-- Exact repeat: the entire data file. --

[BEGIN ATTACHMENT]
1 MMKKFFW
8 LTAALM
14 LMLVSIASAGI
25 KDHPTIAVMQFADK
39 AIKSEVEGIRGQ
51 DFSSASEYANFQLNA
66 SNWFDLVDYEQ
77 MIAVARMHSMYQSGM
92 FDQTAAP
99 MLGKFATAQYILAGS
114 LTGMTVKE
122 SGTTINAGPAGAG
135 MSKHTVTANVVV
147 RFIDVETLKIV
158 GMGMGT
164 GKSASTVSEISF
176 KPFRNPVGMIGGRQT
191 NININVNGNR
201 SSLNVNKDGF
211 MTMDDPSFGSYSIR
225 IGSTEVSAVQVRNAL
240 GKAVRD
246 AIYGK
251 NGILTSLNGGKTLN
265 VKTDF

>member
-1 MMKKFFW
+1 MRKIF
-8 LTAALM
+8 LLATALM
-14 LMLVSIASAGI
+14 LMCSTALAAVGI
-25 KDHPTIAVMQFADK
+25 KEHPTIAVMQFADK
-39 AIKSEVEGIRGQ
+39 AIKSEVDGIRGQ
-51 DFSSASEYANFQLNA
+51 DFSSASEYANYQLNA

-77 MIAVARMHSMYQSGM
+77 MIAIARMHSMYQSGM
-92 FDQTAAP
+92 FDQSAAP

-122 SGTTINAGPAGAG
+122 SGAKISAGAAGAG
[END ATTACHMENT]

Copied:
1 MMKKFFW
8 LTAALM
14 LMLVSIASAGI
25 KDHPTIAVMQFADK
39 AIKSEVEGIRGQ
51 DFSSASEYANFQLNA
66 SNWFDLVDYEQ
77 MIAVARMHSMYQSGM
92 FDQTAAP
99 MLGKFATAQYILAGS
114 LTGMTVKE
122 SGTTINAGPAGAG
135 MSKHTVTANVVV
147 RFIDVETLKIV
158 GMGMGT
164 GKSASTVSEISF
176 KPFRNPVGMIGGRQT
191 NININVNGNR
201 SSLNVNKDGF
211 MTMDDPSFGSYSIR
225 IGSTEVSAVQVRNAL
240 GKAVRD
246 AIYGK
251 NGILTSLNGGKTLN
265 VKTDF

>member
-1 MMKKFFW
+1 MRKIF
-8 LTAALM
+8 LLATALM
-14 LMLVSIASAGI
+14 LMCSTALAAVGI
-25 KDHPTIAVMQFADK
+25 KEHPTIAVMQFADK
-39 AIKSEVEGIRGQ
+39 AIKSEVDGIRGQ
-51 DFSSASEYANFQLNA
+51 DFSSASEYANYQLNA

-77 MIAVARMHSMYQSGM
+77 MIAIARMHSMYQSGM
-92 FDQTAAP
+92 FDQSAAP

-122 SGTTINAGPAGAG
+122 SGAKISAGAAGAG